Word of the Day: brittle

Word of the Day
May 18, 2016
brittle (adjective, verb)
/ˈbrɪtəl/   sound icon
 
Peanut brittle
When something is brittle, it means that, even though it's hard, it's easy to break. For example, a thin sheet of ice can be brittle. This can also be used figuratively to talk about a person, meaning that they appear strong and cheerful but they are actually tense and nervous. In reference to a person, it can also mean 'lacking sensitivity or compassion.' When it describes a tone of voice, it means 'sharp and unpleasant' or 'tense and nervous.' As a verb, brittle means 'to make or become brittle.'

 

Example sentences
 
I wish my fingernails weren't so brittle; I'd love to be able to grow them long.
John tried to hide his grief with brittle cheerfulness.
Vera's brittle manner upset her daughter.
The boss barked out commands in a brittle tone.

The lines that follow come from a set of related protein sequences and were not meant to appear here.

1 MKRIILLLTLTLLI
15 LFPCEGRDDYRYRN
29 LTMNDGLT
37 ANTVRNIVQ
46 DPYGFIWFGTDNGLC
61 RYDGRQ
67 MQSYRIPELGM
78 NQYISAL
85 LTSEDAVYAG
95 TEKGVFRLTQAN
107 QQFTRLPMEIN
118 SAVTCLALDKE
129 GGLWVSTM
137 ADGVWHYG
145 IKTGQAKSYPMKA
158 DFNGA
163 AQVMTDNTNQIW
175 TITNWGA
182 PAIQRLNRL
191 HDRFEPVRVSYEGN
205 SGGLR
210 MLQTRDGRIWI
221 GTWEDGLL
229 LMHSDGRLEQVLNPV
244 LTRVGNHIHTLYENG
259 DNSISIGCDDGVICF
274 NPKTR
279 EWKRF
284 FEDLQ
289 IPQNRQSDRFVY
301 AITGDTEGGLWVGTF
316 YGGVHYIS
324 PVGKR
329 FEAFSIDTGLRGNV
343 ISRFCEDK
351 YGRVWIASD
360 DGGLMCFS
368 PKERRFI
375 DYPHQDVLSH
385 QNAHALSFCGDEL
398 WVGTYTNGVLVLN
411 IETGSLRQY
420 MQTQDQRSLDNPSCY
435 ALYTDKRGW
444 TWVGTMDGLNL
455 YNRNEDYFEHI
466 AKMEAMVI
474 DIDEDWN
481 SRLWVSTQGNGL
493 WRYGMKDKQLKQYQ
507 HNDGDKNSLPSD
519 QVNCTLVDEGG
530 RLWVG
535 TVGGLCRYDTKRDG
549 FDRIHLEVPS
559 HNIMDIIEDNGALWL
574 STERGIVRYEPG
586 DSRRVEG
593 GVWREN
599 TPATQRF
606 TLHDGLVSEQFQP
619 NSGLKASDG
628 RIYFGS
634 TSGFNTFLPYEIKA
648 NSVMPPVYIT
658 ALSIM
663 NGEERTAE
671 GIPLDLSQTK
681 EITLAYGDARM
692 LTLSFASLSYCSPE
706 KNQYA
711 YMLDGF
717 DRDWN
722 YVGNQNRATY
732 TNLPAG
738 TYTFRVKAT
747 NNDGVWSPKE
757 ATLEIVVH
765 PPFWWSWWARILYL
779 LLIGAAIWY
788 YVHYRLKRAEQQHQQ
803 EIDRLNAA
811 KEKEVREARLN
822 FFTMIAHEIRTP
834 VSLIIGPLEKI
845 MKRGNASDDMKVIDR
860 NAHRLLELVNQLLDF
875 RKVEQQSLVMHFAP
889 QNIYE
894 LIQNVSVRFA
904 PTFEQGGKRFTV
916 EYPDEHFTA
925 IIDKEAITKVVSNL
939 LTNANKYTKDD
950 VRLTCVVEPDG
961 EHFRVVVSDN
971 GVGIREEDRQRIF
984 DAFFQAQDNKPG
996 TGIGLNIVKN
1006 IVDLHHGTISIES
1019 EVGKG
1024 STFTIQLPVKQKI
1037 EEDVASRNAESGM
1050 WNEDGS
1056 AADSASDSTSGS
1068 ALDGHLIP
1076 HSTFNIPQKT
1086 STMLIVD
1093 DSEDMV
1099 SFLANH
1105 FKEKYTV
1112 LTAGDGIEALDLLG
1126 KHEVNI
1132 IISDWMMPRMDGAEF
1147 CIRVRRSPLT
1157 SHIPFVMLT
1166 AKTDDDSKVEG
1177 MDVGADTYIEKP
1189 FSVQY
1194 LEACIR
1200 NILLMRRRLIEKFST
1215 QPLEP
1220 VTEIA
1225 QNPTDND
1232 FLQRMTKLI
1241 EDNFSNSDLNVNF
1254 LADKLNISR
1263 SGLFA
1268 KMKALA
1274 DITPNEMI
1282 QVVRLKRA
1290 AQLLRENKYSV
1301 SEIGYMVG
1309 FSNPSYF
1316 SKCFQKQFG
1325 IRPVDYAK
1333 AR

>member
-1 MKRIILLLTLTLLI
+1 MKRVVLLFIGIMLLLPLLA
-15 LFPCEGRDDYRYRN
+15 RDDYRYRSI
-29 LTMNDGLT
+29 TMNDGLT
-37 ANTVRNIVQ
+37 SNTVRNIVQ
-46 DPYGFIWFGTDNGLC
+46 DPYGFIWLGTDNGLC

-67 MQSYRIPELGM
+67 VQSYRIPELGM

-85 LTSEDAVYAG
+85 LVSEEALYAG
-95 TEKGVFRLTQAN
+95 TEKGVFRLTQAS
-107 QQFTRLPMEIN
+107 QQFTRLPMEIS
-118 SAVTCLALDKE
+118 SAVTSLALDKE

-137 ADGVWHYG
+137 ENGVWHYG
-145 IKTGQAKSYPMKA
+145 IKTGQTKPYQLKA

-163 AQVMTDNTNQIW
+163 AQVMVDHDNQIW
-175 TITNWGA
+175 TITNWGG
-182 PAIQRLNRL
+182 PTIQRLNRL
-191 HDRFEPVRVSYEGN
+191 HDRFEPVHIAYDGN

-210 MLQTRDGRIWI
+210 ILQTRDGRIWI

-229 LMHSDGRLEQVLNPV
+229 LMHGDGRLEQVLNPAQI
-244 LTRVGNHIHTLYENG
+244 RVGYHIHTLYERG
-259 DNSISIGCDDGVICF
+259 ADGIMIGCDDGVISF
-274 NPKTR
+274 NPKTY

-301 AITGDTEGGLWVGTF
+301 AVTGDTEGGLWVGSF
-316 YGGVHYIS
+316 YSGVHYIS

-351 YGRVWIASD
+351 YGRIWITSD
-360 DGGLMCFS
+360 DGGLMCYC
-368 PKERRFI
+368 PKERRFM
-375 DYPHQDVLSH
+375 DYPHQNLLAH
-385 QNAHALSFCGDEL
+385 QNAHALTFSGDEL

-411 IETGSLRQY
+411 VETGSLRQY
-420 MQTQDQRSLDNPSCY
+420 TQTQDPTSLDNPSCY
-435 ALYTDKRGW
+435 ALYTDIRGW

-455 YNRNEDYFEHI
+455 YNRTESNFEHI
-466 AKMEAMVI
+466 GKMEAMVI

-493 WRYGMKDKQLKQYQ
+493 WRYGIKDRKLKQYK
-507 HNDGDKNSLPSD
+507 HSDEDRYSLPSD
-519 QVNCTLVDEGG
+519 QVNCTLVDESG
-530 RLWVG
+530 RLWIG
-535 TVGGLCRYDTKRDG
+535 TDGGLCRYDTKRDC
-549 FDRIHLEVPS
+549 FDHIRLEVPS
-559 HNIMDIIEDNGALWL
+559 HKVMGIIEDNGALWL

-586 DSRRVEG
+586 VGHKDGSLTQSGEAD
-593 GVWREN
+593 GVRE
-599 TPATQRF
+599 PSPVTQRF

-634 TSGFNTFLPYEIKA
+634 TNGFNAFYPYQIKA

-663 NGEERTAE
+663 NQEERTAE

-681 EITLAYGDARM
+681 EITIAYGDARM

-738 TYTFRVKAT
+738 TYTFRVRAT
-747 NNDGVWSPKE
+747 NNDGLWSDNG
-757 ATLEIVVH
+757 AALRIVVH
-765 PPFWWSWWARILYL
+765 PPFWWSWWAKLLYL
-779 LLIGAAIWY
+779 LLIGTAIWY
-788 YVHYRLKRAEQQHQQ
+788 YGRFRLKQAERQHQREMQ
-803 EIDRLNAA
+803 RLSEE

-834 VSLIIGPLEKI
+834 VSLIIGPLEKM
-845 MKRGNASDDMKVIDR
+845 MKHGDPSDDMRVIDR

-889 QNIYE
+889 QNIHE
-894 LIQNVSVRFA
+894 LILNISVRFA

The passengers were anxious and spoke to each other in brittle voices.
The sun had brittled the bark of the tree.

 

Did you know?
 
As a noun, brittle is also a type of candy, made of melted sugar and nuts, that is hard but is easy to break.
 
Other forms
 
brittlely (adverb), brittleness (noun)
 
Origin
 
Brittle dates back to the second half of the 14th century and comes from the Middle English word britel, equivalent to brit– (akin to the Old English brysten, meaning 'fragment') + -el.
 
 
 
 
 
Brittle in other languages
 
 
 
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